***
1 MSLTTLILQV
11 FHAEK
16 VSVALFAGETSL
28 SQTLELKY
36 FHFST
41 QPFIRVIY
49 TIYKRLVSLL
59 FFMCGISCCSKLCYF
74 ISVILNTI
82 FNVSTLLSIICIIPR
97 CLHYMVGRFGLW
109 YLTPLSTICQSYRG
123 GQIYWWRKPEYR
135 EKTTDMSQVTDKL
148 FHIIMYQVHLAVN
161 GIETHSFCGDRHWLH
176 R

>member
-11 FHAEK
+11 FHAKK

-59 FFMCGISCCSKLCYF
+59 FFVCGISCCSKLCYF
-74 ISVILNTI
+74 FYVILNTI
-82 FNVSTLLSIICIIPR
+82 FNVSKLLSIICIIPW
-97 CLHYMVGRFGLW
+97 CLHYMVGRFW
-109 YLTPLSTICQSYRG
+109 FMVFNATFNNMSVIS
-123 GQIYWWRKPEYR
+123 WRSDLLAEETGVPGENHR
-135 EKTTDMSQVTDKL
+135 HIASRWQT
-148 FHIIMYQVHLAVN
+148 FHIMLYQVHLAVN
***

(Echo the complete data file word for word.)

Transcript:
1 MSLTTLILQV
11 FHAEK
16 VSVALFAGETSL
28 SQTLELKY
36 FHFST
41 QPFIRVIY
49 TIYKRLVSLL
59 FFMCGISCCSKLCYF
74 ISVILNTI
82 FNVSTLLSIICIIPR
97 CLHYMVGRFGLW
109 YLTPLSTICQSYRG
123 GQIYWWRKPEYR
135 EKTTDMSQVTDKL
148 FHIIMYQVHLAVN
161 GIETHSFCGDRHWLH
176 R

>member
-11 FHAEK
+11 FHAKK

-59 FFMCGISCCSKLCYF
+59 FFVCGISCCSKLCYF
-74 ISVILNTI
+74 FYVILNTI
-82 FNVSTLLSIICIIPR
+82 FNVSKLLSIICIIPW
-97 CLHYMVGRFGLW
+97 CLHYMVGRFW
-109 YLTPLSTICQSYRG
+109 FMVFNATFNNMSVIS
-123 GQIYWWRKPEYR
+123 WRSDLLAEETGVPGENHR
-135 EKTTDMSQVTDKL
+135 HIASRWQT
-148 FHIIMYQVHLAVN
+148 FHIMLYQVHLAVN